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Jun 2008

The New Era gets into its Stride

The Motley has been repaired and has been registered by Russell in Queensland. It is no longer a Mexican (Victorian) vehicle.

I decided that it was time to accept that the Terios should also be re-registered. Today I took it to Manilla for a road-worthiness inspection. I also took out a NSW CTP insurance. When I got back to Barraba, I took advantage of the newly installed RTA system in our Council Offices. I was able to effect the new registration quite quickly. The Terios can't be called the "Little Motley" any more as it is no longer the tender to the "Motley" so it has been re-named "Thomas" as in Terry Thomas, the Terios. It is no longer a Mexican vehicle and I am no longer at risk of being pinged for living in NSW and driving a Victorian registered car. Sadly the existence of "sovereign states" meant that I had to pay stamp duty on the "market value" of the vehicle as though it had been the subject of some financial transaction. I guess I shouldn't be surprised to be the victim of unjust taxation. If only we could have a "Boston Tea Party" of our own.

Posted: 30/6/08 5:32 PM

A Quick trip to Queensland

We had a short but wonderful trip to Queensland.

We delivered the Motley to Russell Bevan, its new owner. Unfortunately the mechanical inspection showed up a couple of defects which are being rectified by D & K Weiss Engineering. Happily, Russell is working on a short contract and doesn't need to take possession immediately so all will be well when the repairs are complete and the road-worthiness certificate is issued.

Jean had a very pleasant meeting with a group of Red Hatters in Toowoomba at the invitation of Russell's wife, Catherine.

We spent some quality time with the Marretts catching up on their doings and them on our doings.

We also caught up with some old friends who live in Newmarket who we hadn't seen for some time. Like us they plan to restrict their travelling in future because of increasing physical discomfort and increasing budget stress with the high price of fuel.

We had a very pleasant afternoon with our two children, our grandson and a long time adopted member of our family and his lovely wife and one year old daughter.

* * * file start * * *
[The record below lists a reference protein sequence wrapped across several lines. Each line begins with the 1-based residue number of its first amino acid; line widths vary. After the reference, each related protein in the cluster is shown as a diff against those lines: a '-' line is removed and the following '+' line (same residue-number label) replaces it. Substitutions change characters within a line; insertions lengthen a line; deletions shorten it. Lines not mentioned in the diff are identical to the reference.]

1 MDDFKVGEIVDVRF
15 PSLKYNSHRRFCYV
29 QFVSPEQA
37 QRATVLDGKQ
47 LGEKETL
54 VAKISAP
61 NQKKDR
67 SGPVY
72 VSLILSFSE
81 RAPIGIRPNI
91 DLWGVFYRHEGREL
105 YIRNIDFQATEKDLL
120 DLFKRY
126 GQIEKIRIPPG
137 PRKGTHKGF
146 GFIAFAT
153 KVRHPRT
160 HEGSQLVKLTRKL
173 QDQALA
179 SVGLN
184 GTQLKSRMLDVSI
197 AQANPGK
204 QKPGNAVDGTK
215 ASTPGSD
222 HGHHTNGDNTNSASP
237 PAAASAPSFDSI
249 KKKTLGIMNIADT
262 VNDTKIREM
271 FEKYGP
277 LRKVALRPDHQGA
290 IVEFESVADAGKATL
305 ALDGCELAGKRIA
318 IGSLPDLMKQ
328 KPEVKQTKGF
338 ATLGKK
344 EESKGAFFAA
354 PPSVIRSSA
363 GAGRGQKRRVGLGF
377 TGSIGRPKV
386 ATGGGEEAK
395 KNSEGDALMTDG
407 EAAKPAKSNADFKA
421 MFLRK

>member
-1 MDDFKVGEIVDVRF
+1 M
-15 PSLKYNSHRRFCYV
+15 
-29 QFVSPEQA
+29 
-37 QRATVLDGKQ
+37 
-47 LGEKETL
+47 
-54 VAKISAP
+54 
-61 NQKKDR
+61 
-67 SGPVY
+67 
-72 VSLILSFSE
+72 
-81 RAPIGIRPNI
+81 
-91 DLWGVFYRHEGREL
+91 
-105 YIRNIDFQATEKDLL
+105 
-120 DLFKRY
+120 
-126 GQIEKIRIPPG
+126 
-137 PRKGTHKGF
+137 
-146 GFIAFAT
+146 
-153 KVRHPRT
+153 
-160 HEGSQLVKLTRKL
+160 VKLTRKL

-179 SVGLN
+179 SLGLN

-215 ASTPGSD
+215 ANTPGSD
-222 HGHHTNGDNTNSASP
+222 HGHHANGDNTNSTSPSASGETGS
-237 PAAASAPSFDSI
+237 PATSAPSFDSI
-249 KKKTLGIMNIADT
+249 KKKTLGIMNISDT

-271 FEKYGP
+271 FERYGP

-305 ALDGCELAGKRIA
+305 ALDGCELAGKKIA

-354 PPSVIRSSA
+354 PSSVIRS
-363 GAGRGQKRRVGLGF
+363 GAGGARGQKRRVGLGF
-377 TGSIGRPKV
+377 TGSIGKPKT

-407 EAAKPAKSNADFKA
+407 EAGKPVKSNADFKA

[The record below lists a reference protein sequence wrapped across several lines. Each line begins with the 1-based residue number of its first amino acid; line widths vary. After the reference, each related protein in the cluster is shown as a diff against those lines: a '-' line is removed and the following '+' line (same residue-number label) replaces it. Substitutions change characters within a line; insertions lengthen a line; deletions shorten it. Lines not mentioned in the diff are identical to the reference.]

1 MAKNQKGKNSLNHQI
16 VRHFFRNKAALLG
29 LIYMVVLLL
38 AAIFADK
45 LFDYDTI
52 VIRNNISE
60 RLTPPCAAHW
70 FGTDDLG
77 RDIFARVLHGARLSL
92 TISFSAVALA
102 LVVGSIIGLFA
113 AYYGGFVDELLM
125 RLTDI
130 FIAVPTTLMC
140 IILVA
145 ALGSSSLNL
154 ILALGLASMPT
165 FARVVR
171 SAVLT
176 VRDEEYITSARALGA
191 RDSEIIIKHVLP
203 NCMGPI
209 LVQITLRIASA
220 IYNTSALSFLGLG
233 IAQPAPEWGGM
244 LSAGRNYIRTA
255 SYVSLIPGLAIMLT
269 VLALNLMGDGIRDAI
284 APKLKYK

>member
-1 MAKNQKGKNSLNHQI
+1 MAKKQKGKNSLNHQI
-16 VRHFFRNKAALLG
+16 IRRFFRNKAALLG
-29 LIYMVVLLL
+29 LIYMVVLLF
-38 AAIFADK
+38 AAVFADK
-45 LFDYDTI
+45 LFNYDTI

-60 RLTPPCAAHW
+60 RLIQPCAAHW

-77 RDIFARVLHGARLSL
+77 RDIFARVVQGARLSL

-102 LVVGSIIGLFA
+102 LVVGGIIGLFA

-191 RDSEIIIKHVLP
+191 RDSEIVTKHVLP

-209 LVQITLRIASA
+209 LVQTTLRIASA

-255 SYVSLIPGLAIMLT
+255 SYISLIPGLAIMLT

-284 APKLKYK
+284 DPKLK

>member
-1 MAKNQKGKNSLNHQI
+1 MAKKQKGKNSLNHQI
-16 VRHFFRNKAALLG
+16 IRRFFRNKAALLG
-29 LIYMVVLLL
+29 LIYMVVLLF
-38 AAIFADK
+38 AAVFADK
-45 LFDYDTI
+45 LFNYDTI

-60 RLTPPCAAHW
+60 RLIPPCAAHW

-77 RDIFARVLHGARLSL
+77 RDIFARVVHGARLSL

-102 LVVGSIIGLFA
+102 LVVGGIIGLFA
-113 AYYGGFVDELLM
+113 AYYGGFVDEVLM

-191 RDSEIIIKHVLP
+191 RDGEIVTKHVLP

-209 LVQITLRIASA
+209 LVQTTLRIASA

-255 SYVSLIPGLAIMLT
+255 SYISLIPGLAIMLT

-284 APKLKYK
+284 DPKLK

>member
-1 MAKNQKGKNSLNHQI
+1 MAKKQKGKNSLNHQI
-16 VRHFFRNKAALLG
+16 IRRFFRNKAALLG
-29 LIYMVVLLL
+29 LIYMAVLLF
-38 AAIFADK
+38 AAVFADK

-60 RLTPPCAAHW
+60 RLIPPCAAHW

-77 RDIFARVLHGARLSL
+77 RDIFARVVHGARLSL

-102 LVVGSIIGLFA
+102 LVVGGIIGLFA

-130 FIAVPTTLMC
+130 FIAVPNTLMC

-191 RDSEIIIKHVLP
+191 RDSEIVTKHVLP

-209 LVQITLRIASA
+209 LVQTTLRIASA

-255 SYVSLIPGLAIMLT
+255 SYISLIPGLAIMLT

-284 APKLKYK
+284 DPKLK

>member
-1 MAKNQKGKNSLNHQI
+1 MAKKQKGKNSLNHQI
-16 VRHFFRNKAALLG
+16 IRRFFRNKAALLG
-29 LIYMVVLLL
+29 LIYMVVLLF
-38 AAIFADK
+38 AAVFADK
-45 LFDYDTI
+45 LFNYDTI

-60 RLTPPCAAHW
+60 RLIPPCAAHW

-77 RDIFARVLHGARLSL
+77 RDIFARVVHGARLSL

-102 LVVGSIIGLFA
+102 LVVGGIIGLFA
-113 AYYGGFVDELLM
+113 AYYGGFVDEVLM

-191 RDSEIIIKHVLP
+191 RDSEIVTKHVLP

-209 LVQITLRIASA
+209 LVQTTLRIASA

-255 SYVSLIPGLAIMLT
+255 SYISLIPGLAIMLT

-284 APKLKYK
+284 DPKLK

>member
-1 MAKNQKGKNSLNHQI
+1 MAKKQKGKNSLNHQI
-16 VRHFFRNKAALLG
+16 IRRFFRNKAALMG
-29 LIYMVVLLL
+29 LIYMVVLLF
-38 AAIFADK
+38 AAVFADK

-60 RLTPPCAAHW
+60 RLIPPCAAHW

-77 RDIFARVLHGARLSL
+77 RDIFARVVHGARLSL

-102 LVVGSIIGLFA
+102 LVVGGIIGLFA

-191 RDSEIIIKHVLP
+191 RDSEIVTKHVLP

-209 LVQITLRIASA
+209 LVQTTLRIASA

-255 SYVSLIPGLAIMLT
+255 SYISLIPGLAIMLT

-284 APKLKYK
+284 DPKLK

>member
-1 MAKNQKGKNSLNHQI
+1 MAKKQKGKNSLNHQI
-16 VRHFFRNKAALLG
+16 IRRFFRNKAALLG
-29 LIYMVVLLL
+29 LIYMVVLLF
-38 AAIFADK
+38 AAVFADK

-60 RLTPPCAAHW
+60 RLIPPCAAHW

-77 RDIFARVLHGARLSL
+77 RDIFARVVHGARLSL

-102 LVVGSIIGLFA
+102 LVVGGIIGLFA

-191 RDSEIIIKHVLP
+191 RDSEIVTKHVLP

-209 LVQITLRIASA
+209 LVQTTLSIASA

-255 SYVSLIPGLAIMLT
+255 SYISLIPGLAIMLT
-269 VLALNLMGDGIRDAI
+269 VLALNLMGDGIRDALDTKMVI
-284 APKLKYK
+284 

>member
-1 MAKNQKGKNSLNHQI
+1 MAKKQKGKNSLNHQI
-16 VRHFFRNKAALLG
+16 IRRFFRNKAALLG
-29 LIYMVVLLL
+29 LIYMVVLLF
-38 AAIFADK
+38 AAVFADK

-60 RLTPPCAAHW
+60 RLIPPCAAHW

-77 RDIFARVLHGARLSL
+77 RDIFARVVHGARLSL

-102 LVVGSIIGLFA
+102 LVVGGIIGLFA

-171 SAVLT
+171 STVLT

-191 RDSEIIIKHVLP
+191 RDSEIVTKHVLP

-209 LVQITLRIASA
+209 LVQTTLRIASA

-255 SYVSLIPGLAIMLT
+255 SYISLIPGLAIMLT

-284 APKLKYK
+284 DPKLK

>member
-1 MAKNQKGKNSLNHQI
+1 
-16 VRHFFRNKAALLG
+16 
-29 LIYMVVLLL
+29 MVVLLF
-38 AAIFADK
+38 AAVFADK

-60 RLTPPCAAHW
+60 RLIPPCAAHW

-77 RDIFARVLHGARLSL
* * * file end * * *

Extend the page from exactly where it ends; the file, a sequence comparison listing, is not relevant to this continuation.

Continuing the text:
A couple of things that went wrong while we were away. The battery in the Terios carked it when I tried to use it to charge the mobile phones. I had run it down by leaving the headlights on recently and had to get a jump start from a neighbour. The battery was six years old so I got a new one from Marshall in Brisbane and I won't have to worry any more. The other problem was the MacBook which spat the dummy on me with bad case of corrupted preferences and I have only just got it back in order.

The trip back to Barraba in the Terios was surprisingly easy compared with the journey north in the Motley. We were home in time for afternoon tea and had unloaded the Terios before dark.

Posted: 24/6/08 11:41 PM

The End of an Era

We have sold the Motley. We are pleased that it has gone to a good home and we hope it will provide the new owners with as much happiness as it gave us over the ten years we were grey nomads. We wish the new owners "safe travelling and many happy hours".

We have decided to retire from motorhoming because we are getting to the stage when the travelling was an uncomfortable burden for our bodies and the cost of fuel was an uncomfortable burden on the budget.

Another reason was the increasing success of the caravan park owner lobby with lots of our favourite stopping places now closed to us. Wyllie Park in Petrie north of Brisbane which we have used many times over the years is now closed and I have been told that the reason for the closure was the uncivil behaviour of some of those who used the park overnight. I have said before that I don't believe that it is just to punish the innocent because of the sins of the guilty.

There is a touch of sadness that we have come to this point but it was always part of the plan to keep on travelling as long as we were enjoying it. We are well settled in Barraba and there is lots of good things happening here which will give the new phase of our lives plenty to be happy about.

Posted: 20/6/08 6:59 AM

I keep telling you that good things happen even on Friday 13th!

Yesterday I had to take the Motley and trailer to the tip to dispose of the rubbish from the kitchen renovation while I still have the trailer.

While I was throwing stuff onto the wood heap, I caught the pocket of my shirt. When I got home I noticed that the pocket was torn out from the bottom. Later I tried to find my phone and couldn't find it anywhere, We used Jean's phone to ring it and It kept responding but it was not within earshot. Jean suggested I might have lost it at the tip. I realised that I had put it in the pocket of my shirt and it must have fallen out when I tore the pocket.